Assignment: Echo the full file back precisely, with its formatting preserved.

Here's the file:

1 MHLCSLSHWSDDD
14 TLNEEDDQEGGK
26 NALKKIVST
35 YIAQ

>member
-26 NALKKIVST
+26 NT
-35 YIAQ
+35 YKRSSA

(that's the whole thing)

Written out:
1 MHLCSLSHWSDDD
14 TLNEEDDQEGGK
26 NALKKIVST
35 YIAQ

>member
-26 NALKKIVST
+26 NT
-35 YIAQ
+35 YKRSSA